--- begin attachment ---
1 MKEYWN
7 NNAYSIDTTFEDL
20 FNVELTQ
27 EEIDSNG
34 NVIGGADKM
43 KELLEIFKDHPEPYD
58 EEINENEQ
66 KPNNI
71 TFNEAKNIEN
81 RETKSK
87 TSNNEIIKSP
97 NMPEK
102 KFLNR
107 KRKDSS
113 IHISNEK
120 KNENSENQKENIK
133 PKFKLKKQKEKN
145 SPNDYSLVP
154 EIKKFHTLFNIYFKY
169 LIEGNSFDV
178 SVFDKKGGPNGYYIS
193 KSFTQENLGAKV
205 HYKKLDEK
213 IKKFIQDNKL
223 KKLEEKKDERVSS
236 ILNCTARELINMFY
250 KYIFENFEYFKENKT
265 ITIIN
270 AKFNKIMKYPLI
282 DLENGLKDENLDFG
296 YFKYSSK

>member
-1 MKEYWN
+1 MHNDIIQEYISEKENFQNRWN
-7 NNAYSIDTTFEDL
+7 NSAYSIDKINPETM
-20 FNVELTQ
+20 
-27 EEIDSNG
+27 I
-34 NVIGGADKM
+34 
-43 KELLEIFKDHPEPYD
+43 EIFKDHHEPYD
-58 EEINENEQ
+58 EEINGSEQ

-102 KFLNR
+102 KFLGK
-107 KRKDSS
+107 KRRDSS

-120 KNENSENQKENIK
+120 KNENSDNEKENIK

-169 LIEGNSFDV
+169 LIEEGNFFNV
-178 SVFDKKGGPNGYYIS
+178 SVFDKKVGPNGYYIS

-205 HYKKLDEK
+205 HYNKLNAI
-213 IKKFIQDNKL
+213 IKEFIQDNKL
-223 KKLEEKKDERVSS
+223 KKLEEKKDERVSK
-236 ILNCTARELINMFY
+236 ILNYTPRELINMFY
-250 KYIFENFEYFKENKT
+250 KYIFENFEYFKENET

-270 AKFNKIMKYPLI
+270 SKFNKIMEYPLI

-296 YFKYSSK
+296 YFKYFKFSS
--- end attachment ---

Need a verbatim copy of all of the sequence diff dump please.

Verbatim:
1 MKEYWN
7 NNAYSIDTTFEDL
20 FNVELTQ
27 EEIDSNG
34 NVIGGADKM
43 KELLEIFKDHPEPYD
58 EEINENEQ
66 KPNNI
71 TFNEAKNIEN
81 RETKSK
87 TSNNEIIKSP
97 NMPEK
102 KFLNR
107 KRKDSS
113 IHISNEK
120 KNENSENQKENIK
133 PKFKLKKQKEKN
145 SPNDYSLVP
154 EIKKFHTLFNIYFKY
169 LIEGNSFDV
178 SVFDKKGGPNGYYIS
193 KSFTQENLGAKV
205 HYKKLDEK
213 IKKFIQDNKL
223 KKLEEKKDERVSS
236 ILNCTARELINMFY
250 KYIFENFEYFKENKT
265 ITIIN
270 AKFNKIMKYPLI
282 DLENGLKDENLDFG
296 YFKYSSK

>member
-1 MKEYWN
+1 MHNDIIQEYISEKENFQNRWN
-7 NNAYSIDTTFEDL
+7 NSAYSIDKINPETM
-20 FNVELTQ
+20 
-27 EEIDSNG
+27 I
-34 NVIGGADKM
+34 
-43 KELLEIFKDHPEPYD
+43 EIFKDHHEPYD
-58 EEINENEQ
+58 EEINGSEQ

-102 KFLNR
+102 KFLGK
-107 KRKDSS
+107 KRRDSS

-120 KNENSENQKENIK
+120 KNENSDNEKENIK

-169 LIEGNSFDV
+169 LIEEGNFFNV
-178 SVFDKKGGPNGYYIS
+178 SVFDKKVGPNGYYIS

-205 HYKKLDEK
+205 HYNKLNAI
-213 IKKFIQDNKL
+213 IKEFIQDNKL
-223 KKLEEKKDERVSS
+223 KKLEEKKDERVSK
-236 ILNCTARELINMFY
+236 ILNYTPRELINMFY
-250 KYIFENFEYFKENKT
+250 KYIFENFEYFKENET

-270 AKFNKIMKYPLI
+270 SKFNKIMEYPLI

-296 YFKYSSK
+296 YFKYFKFSS